Yesterday I was explaining to a chemist friend just what sorts of questions philosophers of physics, biology, and math are interested in, and we were speculating what philosophers of chemistry might work on. (I had just found Synthese’s June 1997 special issue on philosophy of chemistry, but hadn’t read any of the articles yet.) It became clear in our discussion that he saw the primary goal of science as enabling us to do useful things, while I had always seen the goal as enabling us to understand how the world works.
Of course, it’s clear that having either as a fundamental goal licenses the other as an instrumental goal – it’s generally hard to change the world without having any understanding, and hard to understand the world without using various aspects of technology to change small parts of it. There does seem to be an ordinary language distinction between science and technology, in which science focuses on understanding and technology focuses on acting. But it’s also probably true that this distinction is overstated – it’s likely that large numbers of scientists see each of “understanding the world” and “making the world a better place” as their primary goal, and an even larger group might say that it’s some combination of the two. So we can’t just ask the scientists which is more important.
Arguing in favor of the understanding side, it seems to be a very (scientifically) unsatisfactory situation when pharmacologists are able to provide medicines that treat various conditions, even though they have no understanding of the underlying mechanisms. If we compare this situation to the converse, we see that in mathematics, it’s a perfectly normal (and not distressing) situation to develop understanding of some system without thereby increasing our practical powers. But the defender of the practically-based picture of science might respond that math is a non-representative case, and point out that a large part of the string theory controversy is exactly about the fact that string theory may explain the world, but it doesn’t help us do anything. It might just be a prejudice of philosophers to say that understanding is the more fundamental goal of inquiry, and ability is only secondary – after all, in our profession, epistemology is central, while philosophy of action and even ethics are somewhat secondary.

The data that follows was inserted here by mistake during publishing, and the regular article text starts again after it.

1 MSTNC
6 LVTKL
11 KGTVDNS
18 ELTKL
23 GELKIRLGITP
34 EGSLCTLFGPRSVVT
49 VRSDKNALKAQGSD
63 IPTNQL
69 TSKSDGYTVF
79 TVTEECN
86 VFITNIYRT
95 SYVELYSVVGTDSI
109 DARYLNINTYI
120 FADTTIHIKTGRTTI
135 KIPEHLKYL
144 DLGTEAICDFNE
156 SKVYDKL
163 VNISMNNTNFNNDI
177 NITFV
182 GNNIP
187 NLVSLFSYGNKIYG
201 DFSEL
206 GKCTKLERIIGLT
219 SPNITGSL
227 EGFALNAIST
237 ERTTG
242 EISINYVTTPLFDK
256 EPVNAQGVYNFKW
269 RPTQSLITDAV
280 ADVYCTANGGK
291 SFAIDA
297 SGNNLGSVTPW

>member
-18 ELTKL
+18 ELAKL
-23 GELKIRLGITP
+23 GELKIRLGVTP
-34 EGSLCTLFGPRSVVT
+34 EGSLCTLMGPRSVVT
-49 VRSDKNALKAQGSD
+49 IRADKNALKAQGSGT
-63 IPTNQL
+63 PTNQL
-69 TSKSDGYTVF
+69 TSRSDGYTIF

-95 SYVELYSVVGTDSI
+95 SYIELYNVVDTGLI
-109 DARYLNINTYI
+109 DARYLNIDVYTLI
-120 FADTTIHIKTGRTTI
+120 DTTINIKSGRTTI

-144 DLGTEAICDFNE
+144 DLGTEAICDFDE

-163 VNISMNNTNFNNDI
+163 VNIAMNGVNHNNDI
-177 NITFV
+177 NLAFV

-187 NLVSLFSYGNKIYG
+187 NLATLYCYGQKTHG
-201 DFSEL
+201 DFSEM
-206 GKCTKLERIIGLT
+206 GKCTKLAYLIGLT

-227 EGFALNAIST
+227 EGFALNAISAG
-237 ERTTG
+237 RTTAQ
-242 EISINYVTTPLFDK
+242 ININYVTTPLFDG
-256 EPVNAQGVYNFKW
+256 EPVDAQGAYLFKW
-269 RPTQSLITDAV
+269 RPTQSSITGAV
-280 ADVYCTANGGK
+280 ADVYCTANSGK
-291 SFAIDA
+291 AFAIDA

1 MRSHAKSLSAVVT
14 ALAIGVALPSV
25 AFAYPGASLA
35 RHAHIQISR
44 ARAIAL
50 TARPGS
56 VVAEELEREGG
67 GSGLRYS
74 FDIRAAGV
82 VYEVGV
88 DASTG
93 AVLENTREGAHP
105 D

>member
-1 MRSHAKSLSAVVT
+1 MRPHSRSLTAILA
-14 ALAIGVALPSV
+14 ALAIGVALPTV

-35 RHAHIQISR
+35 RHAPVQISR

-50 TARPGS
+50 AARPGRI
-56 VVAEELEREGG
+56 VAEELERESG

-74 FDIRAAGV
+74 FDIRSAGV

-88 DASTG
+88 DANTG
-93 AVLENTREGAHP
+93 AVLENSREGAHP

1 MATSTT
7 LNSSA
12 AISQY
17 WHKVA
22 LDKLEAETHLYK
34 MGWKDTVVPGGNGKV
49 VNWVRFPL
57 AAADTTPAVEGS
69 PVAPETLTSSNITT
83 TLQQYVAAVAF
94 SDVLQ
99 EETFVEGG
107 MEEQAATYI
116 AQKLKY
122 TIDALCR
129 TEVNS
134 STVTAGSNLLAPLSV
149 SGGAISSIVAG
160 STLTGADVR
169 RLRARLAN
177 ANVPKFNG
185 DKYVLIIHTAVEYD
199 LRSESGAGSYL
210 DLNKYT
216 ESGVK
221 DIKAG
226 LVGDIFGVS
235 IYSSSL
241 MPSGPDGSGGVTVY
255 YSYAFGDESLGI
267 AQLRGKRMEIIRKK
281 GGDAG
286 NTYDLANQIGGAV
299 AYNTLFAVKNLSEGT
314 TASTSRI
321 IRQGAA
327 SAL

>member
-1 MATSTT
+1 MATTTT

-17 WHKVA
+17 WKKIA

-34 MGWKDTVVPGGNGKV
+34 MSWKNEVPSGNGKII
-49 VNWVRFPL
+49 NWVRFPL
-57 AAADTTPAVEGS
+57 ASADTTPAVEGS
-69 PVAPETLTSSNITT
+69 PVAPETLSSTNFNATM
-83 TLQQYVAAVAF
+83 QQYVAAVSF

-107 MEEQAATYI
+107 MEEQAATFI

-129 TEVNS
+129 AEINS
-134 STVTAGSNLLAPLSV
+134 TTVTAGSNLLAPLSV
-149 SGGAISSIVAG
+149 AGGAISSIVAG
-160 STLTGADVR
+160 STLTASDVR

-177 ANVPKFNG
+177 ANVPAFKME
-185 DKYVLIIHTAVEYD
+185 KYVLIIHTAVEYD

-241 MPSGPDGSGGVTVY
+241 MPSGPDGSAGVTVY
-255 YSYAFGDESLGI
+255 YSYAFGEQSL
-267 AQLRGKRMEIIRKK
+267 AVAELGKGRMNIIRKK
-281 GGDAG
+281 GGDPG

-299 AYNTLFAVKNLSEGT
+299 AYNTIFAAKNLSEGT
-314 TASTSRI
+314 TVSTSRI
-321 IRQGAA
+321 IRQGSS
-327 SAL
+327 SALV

Of course, to switch from a view of science as aimed at explanation to a view of science as aimed at practical results would mean a radical change in a more pragmatist direction. But it’s not clear just how we can argue that such a shift would be wrong.
In unrelated news, Kansas has changed the definition of science “so that it is no longer limited to the search for natural explanations of phenomena.”